If you ask any major league hitting coach, the secret to hitting a fastball is all in how you time your swing. As Yogi Berra said, “You don’t have to swing hard to hit a home run. If you got the timing, it’ll go.” In a sport where milliseconds matter, timing is everything.
I’ve often encountered this in would-be real estate investors:
- Is this the right moment to buy my first rental property?
- Did I miss my window by not buying back in 2009 when prices were low?
- Should I be worried about an upcoming market correction?
- Should I wait for the next market correction?
Timing matters in real estate, but I’m glad to say that buying a rental property is much easier than hitting a major league fastball. Instead of dealing with milliseconds, we get to look at how trends evolve over longer periods of time. And, as far as I can see, those trends are all still pointing in one direction: If you remember to focus on cash flow, now is still a great time to become a landlord.
Here are 7 reasons to back up that claim:
- Homeownership Rates are near the lowest they’ve been in 25 years.
At the end of July, the homeownership rate in America came in at 63.7%. While this represents an improvement over the 62.9% rate in mid-2016, it remains quite low.
This drop in homeownership has nothing to do with decreased demand for housing. Rather, an increase in demand, coupled with drastically low levels of inventory across the nation, is what’s making it difficult for buyers to find and secure housing.
For landlords, this means there are plenty of people out there looking to rent, not because they can’t afford a mortgage, but because they can’t find something to buy.
- Rents are rising higher than inflation.
In most areas, rental rates have outpaced inflation for quite a while. While there’s some indication that this is softening in high-end luxury rental markets, the rest of the rental market is holding steady.
In short, this means that a well-located property with positive cash flow is positioned to grow nicely relative to the economy in general, creating a compound effect over time.
- Rents weathered the recession better than home values.
According to the U.S. Census Bureau, the median asking rent for rental units rose from $660 to $710 per month during the 2008-2009 recession. The median asking price for homes for sale during that time dropped from a peak of $190,000 to $160,000.
As I’ve written about elsewhere [link to the cash flow post], betting on appreciation and market-timing is a bad way to invest in real estate—especially when the market takes a turn for the worst. If you’re focused on cash flow, however, you don’t have to worry nearly as much (or at all) about the market turning against you.
- The shape of the American economy is changing.
Whereas manufacturing was dominant in the 90’s, service sector jobs have surpassed manufacturing as America’s top industry. Still, despite the fact that these jobs now represent about 80% of the U.S. economy, service sector wages remain relatively low.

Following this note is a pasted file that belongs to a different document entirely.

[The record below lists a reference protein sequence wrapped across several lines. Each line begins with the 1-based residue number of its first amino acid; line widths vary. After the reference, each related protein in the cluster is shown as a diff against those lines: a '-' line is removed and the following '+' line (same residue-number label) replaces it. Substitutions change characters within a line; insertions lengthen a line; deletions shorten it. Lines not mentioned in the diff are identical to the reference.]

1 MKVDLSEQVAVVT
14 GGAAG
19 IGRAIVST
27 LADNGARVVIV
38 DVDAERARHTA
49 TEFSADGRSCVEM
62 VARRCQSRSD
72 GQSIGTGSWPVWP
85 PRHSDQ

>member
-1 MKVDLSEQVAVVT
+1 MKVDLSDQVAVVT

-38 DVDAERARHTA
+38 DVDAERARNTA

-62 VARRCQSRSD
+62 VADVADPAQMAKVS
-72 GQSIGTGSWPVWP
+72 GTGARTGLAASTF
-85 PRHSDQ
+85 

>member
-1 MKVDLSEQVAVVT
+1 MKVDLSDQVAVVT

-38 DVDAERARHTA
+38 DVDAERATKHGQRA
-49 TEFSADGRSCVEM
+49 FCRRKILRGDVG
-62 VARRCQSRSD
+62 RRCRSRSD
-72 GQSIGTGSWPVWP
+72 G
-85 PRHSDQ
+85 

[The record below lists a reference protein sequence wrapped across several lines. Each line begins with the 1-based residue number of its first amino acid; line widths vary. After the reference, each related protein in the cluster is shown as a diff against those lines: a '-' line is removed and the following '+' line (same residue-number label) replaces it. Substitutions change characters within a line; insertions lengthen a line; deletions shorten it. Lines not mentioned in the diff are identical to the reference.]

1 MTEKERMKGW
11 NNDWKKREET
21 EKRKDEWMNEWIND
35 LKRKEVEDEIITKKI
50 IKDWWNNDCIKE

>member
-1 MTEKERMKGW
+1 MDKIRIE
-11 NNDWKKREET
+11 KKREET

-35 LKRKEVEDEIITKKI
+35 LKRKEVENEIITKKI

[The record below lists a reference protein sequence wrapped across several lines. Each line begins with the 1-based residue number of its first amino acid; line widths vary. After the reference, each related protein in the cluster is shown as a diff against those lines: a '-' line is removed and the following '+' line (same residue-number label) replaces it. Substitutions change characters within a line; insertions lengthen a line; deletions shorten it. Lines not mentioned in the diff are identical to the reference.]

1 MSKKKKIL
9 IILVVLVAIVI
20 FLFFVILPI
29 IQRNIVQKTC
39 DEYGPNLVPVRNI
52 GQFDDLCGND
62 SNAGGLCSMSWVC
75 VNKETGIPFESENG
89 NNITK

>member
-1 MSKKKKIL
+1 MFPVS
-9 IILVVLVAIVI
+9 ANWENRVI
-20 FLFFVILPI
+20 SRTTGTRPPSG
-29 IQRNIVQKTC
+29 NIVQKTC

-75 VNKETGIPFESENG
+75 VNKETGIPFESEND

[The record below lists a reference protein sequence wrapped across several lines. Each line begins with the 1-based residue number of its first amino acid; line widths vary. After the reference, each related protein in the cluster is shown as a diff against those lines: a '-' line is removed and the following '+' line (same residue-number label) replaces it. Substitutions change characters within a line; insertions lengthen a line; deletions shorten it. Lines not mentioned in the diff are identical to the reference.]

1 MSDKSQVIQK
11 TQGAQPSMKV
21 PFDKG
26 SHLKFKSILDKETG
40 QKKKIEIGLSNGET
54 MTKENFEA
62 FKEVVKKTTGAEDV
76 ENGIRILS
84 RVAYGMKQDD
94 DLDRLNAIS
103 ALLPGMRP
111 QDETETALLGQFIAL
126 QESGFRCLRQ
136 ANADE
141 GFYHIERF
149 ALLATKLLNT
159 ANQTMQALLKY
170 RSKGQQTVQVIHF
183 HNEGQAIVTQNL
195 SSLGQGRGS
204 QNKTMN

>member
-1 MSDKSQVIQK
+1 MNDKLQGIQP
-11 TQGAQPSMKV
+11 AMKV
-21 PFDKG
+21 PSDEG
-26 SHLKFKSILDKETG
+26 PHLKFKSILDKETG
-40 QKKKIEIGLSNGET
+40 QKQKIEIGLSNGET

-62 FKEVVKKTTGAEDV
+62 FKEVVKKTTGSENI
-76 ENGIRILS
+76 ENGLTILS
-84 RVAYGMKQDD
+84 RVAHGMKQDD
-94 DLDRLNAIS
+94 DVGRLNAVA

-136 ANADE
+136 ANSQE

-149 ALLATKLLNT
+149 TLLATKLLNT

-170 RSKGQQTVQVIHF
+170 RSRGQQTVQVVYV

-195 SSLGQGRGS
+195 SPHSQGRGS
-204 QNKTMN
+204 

The vast portion of workers in the U.S. who work in service-related jobs don’t make enough to purchase a home. These workers are nevertheless stable and well employed, making them a fantastic pool of potential renters from which to draw.
- Family norms are shifting.
50% of Americans between 18 and 23 still live at home. Marriage rates have also been in steady decline; the percentage of married adults dropping below 50% for the first time in 2014. Those who do choose to marry are waiting longer to do so than ever before.
Because social norms surrounding family life are evolving, so are people’s housing needs. As the life events that typically trigger homeownership (marriage, childbirth, etc.) get pushed back later into life, the need for rental properties will continue to rise.
- Because millenials.
In addition to the stats mentioned above about living at home, members of the millennial generation are deliberately choosing to rent rather than buy. Why?
- Renting is perceived as the more frugal option.
- Millenials prefer the freedom and flexibility of a lease vs. a mortgage.
- Renting allows millennials to live in otherwise unaffordable neighborhoods.
- They’re afraid of prematurely committing to a neighborhood.
- Younger professionals or those with “alternative” forms of employment often have trouble obtaining a mortgage—despite stable, consistent income.
Whatever we might make of those reasons, the fact remains that nearly two-thirds of Americans under age 35 are choosing not to purchase a home. For a landlord, that means an entire generation of people who would rather rent your property than buy their own down the street.
- There will always be a need for affordable housing.
After we’ve analyzed all the recent trends, one trans-historical fact remains: everyone needs a place to live! Whatever the market does or doesn’t do, there will always be human beings in need of a place to call home. By becoming a landlord, you’re signing up to sell a product that will never go out of style.
For the reasons I’ve laid out above, right now is a fantastic time to invest in rental property. And, as I’ll continue to argue until I’m blue in the face, the best way to do that is to use multifamily investment properties to build a lifetime of sustainable cash flow.
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